James Bond could charm any woman ... but is charm now dead?
"There's already a Viagra for women. CASH."
That comment was a response to my recent writing about a new sex-drive stimulant for women currently being developed in America. In fact, that was all this guy wrote in his email to me.
"How charming," I thought when I read it, all three syllables dripping in sarcasm.
How charming this man seems! How charming his attitude to women! How charming to think there are people out there who think like that about people like me!
Of course, there is absolutely nothing charming about it. And that's exactly the problem.
Since when did men become so charmless?
This question was recently posed for a feature in US journal The Atlantic. Beginning with the idea that men had lost the grace they once possessed, the article went on to raise George Clooney as the sole surviving public exemplar of charm. That Clooney was singular, and aging, indicated the severity of the issue according to the author.
But are Aussie Prince Charmings also endangered? Indeed, did they ever exist at all?
American men have tended to top local lads in the charm stakes. It wasn't just nylons and straight teeth that saw them seduce so many Australian women during World War Two. Their good manners played a big part. They still do. A family friend whose work in Darwin has seen her cross paths with more than a few Marines puts it succinctly:
"Aussie blokes are brutes. You can't deny it. They just aren't raised the same. The US troops say 'please' and 'thank you' and call me ma'am. It's darling. And they know how to dance. And they know how to court."
It’s true that charm plays a big part in courtship. Charm – that smooth, svelte, power to delight – helps ease even the wonkiest woo. An elegant approach to a dinner date, for example, is far more likely to yield positive results than a clunky, junky, awkward ‘wanna get a feed?’.
Yet this is how many Aussie men go about their romantic business. Not all, but many. And there’s something very nice and down-to-earth about this. But there’s nothing nice about the charmless attitude to women displayed in my reader’s letter, nor the comments filed to the corresponding article in the same vein.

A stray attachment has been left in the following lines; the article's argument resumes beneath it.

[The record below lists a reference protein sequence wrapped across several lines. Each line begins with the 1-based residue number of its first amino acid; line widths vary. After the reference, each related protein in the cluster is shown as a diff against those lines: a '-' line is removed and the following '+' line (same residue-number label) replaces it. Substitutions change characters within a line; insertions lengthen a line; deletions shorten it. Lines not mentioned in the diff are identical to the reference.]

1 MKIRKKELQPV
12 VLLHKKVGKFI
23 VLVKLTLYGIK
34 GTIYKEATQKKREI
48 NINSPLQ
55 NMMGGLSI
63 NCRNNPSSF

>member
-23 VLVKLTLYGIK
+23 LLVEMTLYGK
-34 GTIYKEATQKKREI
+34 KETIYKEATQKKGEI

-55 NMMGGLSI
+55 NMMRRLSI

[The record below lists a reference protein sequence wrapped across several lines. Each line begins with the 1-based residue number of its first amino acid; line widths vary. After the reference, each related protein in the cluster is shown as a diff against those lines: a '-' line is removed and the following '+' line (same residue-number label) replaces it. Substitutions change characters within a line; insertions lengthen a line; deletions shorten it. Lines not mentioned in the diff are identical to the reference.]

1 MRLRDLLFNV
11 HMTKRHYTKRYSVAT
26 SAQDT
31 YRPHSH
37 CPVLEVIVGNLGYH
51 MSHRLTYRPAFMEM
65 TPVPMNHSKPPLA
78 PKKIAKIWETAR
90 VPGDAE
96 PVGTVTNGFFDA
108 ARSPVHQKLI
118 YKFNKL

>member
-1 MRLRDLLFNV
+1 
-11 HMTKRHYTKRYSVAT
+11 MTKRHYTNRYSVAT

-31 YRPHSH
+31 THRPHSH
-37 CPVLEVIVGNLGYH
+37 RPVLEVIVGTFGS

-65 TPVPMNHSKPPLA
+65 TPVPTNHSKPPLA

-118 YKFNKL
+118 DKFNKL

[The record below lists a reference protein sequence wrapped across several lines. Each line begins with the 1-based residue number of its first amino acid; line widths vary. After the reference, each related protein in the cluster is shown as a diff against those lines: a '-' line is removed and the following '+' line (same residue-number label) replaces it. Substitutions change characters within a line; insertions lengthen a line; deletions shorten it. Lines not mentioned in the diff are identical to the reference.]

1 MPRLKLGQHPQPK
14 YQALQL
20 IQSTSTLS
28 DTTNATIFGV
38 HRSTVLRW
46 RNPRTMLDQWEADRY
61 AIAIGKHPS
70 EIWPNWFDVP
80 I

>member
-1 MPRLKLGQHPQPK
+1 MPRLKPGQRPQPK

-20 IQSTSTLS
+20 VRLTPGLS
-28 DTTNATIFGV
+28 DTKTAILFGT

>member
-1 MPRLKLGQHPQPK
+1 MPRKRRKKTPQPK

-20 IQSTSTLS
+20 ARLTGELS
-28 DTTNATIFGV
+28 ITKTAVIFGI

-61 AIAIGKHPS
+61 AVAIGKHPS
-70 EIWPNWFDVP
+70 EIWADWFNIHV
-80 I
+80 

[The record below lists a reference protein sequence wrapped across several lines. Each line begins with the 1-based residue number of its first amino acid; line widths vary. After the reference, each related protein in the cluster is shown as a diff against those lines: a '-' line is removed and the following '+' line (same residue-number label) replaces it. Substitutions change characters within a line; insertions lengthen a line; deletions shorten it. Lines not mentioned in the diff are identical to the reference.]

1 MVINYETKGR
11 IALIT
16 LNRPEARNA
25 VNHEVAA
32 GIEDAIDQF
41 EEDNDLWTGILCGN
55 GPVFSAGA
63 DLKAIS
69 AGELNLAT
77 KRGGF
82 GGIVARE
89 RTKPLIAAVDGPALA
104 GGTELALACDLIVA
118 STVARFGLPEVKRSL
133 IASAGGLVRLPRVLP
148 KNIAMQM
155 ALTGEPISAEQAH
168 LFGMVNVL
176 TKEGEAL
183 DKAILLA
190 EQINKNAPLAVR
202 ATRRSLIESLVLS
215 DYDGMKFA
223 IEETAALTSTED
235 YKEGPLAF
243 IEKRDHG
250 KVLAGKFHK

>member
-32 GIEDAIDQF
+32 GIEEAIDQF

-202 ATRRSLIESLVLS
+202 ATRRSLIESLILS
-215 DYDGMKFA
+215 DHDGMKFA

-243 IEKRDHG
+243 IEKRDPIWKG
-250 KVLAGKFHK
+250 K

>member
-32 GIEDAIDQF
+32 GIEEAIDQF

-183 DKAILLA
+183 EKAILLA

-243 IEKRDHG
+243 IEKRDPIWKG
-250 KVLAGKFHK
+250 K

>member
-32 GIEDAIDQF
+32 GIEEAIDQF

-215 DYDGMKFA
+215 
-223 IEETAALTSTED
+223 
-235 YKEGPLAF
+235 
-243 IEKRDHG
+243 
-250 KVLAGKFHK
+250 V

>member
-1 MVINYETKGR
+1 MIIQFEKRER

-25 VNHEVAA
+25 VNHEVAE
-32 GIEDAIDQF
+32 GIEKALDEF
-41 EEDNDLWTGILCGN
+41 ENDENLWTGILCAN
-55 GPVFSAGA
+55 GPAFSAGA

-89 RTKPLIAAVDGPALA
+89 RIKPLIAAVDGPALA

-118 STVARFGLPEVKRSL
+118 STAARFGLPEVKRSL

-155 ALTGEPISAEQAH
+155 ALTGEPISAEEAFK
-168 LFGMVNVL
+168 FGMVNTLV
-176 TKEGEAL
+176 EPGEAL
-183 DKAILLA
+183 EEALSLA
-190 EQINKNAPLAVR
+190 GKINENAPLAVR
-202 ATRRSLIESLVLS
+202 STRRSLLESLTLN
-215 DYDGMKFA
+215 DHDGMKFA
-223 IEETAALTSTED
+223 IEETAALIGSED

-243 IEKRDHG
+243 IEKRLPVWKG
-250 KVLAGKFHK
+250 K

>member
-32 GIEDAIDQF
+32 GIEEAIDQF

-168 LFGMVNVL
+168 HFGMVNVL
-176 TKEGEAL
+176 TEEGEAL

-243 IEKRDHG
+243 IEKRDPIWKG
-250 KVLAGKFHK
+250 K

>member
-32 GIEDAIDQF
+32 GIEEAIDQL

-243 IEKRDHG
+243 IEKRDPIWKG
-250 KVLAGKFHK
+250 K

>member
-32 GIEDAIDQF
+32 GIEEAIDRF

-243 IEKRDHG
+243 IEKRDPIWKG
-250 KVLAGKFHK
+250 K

“Isn't there already a female libido generator? Money & Power? Wait, if they made strawberry scented $100 bills that might work too.”
“Female Viagra = Money.”
“What would be good is a pill to reduce a woman's need to nag.”
However it’s not just men behaving in a charmless fashion. There is a lack of charm among women too. Indeed, my sarcastic reaction to the charmless commentary is itself quite unattractive. Consider the origin of the word, from the Greek sarkasmos, “tear flesh, bite the lip in rage, sneer”, and you’re left with a not very pretty picture. Yet sarcasm - lowest form of wit, bitter and caustic – has become a very dominant form of cultural expression.
So are we living in a charmless society then?
Some say the rise of sarcasm – as proven through the success of The Onion, The Daily Show – has been brought about by the demise of good old-fashioned Christian church-going, and the good old-fashioned manners that went with. Yet irony can be traced back to the 16 century, and even Austen wrote sarcasm into the mouths of her most cultivated characters.
It’s also worth noting – as Benjamin Schwarz does in The Atlantic – that charm itself isn’t necessarily a lovely thing. There’s an element of manipulation inherent in charm, which is offensive when uncovered. And we can’t ignore the fact that Prince Charming’s charm depended on his ability to save the damsel in distress. His elegance was wrapped up in gender inequality, and so it looks offensive by today’s standards.
But despite this, PC’s charm also relates to the good manners he no doubt would have employed, the basic kindness and civility that he would have shown, and a way with words equal to his way with cutlery at the dinner table and a waltz around the room. The key to his charm and Clooney’s charm - or my grandfather’s for that matter - is as much about social grace as anything else.
The kind of social grace I sometimes struggle to find in our culture today. Whatever happened to charm, and can we have it back please?
Do you think Prince Charming is an endangered character? Is this a good or bad thing? Are Australian men less charming than others? Are Australian women deserving of charm? Do you consider yourself to be charming, and why?